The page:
gp2c types and the description system
By Bill Allombert 
Contents
1 gp2c types
1.1 Introduction
The main feature GP2C adds above GP is the use of types. Types give a
semantic to PARI objects, so that GP2C can generate code that use
specialized (hence faster) PARI functions instead of generic ones. Please
read the section 'Advanced use of GP2C' in the GP2C manual for how to use
the GP2C types and examples.
Abstractly, a GP2C type is a set of pairs (A,B) where A is a mathematical
object and B its computer representation. Two differents types can contain
the same mathematical object, with a different computer representation.
For example the type bool is the set {(true,0L), (false,1L)},
i.e. true and false with true coded by the Clong integer 1 and
false coded by the Clong integer 0; the type negbool is
the set {(true,1L), (false,0L)} which is the same set of mathematical objects,
but now true is coded by the Clong integer 0 and false by the Clong
integer 1.
For each GP2C type, there exists a C type Ct such that for all pairs (A,B)
belonging to the type, the C type of B is Ct. This C type is specified by
the description _typedef.
The GP2C types are preordered. Abstractly, we say that t_{1}≺
t_{2} if and only if there is a map f such that (A,B)↦ (A,f(B))
defines a onetoone mapping from t_{1} to t_{2}.
Practically we restrict the relation ≺ to make it a partial order
such that any two types have an upper bound.
This partial order is defined by the chains in the description
_type_preorder. It can be printed by running gp2c t
.
Figure 1: Example of type preorder
The process of converting a mathematical object from one type to
another is called casting. The casting methods known to GP2C are
given by the _cast description.
1.2 List of types
In this section, we list the types known to PARI/GP.
The current list is available in the description _typedef.
1.2.1 Basic types

small
 Small integers represented by C long integers.
 int
 Multiprecision integers represented by t_INT GENs.
 real
 Multiprecision floating point real numbers represented by t_REAL GENs.
 mp
 Multiprecision numbers. Union of the types int and real.
 vecsmall
 Vectors of small integers represented by t_VECSMALL GENs.
 vec
 Vectors and matrices of PARI objects, represented by t_VEC,
t_COL or t_MAT GENs.
 var
 Polynomial variables represented by their variable number which is
a C long integer. This is associated to the prototype code 'n'.
 pol
 Polynomials represented by t_POL GENs.
 genstr
 Strings represented by t_STR GENs.
 list
 GP lists represented by t_LIST GENs.
 gen
 Generic PARI objects represented by GENs.
1.2.2 Special types

void
 This type is a set with only one element called void. This is
the return type of functions not returning anything. GP allows to cast it to
0.
 bool
 Boolean values represented as C long integers, where 1 is
true and 0 is false.
 negbool
 Negated boolean values represented as C long integers,
where 0 is true and 1 is false.
 lg
 Vector lengths represented by the lg macro output, i.e.
a C long integer equal to the actual length plus one.
 str
 C strings represented by C const char * strings.
 typ
 GEN types represented by C long integers, as returned by the
typ() macro.
1.2.3 Internal types
The following types are mainly for internal use inside GP2C.

empty
 This type is the empty set. No individual object can be of this
type but a set of objects can. In fact this is a default type for an
unspecified set of objects.
 small_int
 Small integers represented by C int integers.
This is only available for compatibility with PARI function returning
int (instead of long).
 bptr
 Byte pointer. This is used for the primepointer global
variable.
 func_GG
 function with protype GEN f(GEN,GEN). Used by
forvec.
 pari_sp
 This is the stack pointer type pari_sp.
1.2.4 Types for data structure.
These types are mainly defined to allow the use of inline member functions.

nf
 Number field as returned by nfinit.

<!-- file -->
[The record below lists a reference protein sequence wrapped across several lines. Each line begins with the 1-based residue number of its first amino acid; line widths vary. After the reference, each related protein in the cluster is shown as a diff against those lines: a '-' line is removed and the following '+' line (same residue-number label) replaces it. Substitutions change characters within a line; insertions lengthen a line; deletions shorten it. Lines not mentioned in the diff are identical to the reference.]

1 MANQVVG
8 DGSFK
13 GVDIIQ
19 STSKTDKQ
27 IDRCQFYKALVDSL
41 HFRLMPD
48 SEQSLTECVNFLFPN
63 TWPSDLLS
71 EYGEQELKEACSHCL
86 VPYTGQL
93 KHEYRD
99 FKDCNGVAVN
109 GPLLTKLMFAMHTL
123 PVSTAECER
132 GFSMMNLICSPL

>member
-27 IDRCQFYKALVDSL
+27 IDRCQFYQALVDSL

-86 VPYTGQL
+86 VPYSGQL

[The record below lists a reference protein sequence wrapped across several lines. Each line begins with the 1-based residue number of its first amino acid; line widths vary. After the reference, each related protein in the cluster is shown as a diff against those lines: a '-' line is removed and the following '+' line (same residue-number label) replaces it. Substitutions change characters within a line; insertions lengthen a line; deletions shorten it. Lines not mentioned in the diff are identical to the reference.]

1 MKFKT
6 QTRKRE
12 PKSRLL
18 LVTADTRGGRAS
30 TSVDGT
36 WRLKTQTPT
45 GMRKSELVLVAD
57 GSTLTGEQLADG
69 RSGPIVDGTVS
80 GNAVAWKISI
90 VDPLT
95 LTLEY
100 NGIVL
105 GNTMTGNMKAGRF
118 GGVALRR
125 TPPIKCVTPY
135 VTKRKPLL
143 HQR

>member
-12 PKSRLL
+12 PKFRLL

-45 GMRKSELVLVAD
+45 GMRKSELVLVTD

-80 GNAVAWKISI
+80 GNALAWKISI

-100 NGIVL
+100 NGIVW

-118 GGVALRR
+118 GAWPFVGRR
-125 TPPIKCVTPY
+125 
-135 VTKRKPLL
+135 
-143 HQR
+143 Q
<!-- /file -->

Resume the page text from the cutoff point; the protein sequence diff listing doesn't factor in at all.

bnf
 Big number field as returned by bnfinit.
 bnr
 Ray class field as returned by bnrinit.
 ell
 Elliptic curve as returned by ellinit.
 bell
 Big elliptic curve as returned by ellinit.
 clgp
 Class group as returned by the 'clgp' member function.
 prid
 Prime ideal as returned by idealprimedec.
 gal
 Galois group as returned by galoisinit.
1.3 CType
A CType is just a level of indirection toward real C types.
Ctypes are defined by the descriptions _decl_base and
_decl_ext. Each type belongs to a Ctype as specified by the
description _typedef.
2 The description system
2.1 Introduction
The description system is a way to describe the PARI application programming
interface in a way understandable by both the GP2C compiler and human
beings. The present document is mostly addressed to this second category.
We start by a simple example:
The description of the GP function sqr is
(int):int sqri($1)
(mp):mp gsqr($1)
(gen):gen gsqr($1)
Each line is called a rule, which in this case consists of three
parts. Let us consider the first one: the parts (int)
, :int
and
sqri($1)
are respectively called the pattern, type,
and action part.
When GP2C compiles sqr(1), it computes the types of the arguments
(here 1 is of type small) and matches them against the patterns
from top to bottom. The “best” rule is used; in case of a tie, the topmost
rule wins. Here, all three rules apply, and the first rule wins. Since the type
of this rule is int, GP2C sets the type of the expression
sqr(1) to int. The action part is sqri($1)
, so GP2C
generates the C code sqri($1) where $1 is replaced by the
code of the argument 1 cast to the pattern type (int). The result
is the C code sqri(gen_1).
Now a more complex example: the description of the GP function exp is
(real):real mpexp($1)
(mp):mp:prec gexp($1, prec)
(gen):gen:prec gexp($1, prec)
When GP2C compiles exp(1), it looks for the "best" rules.
The first rule cannot be used, because there is no way to cast a
small to a real, so it uses the second rule.
This time the result will be
of type mp. The extra part :prec
is called a mode. The
mode `prec' states that the action part will use the special `prec'
variable that holds the current real precision. This is obvious from
the action part code, but GP2C do not parse the action part so it
needs this mode. Note that the last rule is also valid and has the
same action part so would generate the exact same code. However, the
type of the expression would be less precise.
The description of the GP function matdet is
(gen, ?0):gen det($1)
(gen, 1):gen det2($1)
(gen, #small):gen $"incorrect flag in matdet"